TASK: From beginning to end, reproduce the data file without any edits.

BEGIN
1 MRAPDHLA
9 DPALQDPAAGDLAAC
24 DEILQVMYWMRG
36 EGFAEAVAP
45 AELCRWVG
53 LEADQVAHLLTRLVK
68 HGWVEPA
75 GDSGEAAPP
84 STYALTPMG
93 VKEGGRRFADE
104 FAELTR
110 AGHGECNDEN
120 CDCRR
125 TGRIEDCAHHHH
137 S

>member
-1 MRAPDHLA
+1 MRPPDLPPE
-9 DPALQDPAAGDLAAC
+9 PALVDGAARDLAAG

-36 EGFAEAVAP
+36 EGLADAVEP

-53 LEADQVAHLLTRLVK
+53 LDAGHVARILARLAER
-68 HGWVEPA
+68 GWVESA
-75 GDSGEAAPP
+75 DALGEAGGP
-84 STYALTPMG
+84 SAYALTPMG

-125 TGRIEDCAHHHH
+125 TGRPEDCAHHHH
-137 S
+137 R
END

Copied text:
1 MRAPDHLA
9 DPALQDPAAGDLAAC
24 DEILQVMYWMRG
36 EGFAEAVAP
45 AELCRWVG
53 LEADQVAHLLTRLVK
68 HGWVEPA
75 GDSGEAAPP
84 STYALTPMG
93 VKEGGRRFADE
104 FAELTR
110 AGHGECNDEN
120 CDCRR
125 TGRIEDCAHHHH
137 S

>member
-1 MRAPDHLA
+1 MRPPDLPPE
-9 DPALQDPAAGDLAAC
+9 PALVDGAARDLAAG

-36 EGFAEAVAP
+36 EGLADAVEP

-53 LEADQVAHLLTRLVK
+53 LDAGHVARILARLAER
-68 HGWVEPA
+68 GWVESA
-75 GDSGEAAPP
+75 DALGEAGGP
-84 STYALTPMG
+84 SAYALTPMG

-125 TGRIEDCAHHHH
+125 TGRPEDCAHHHH
-137 S
+137 R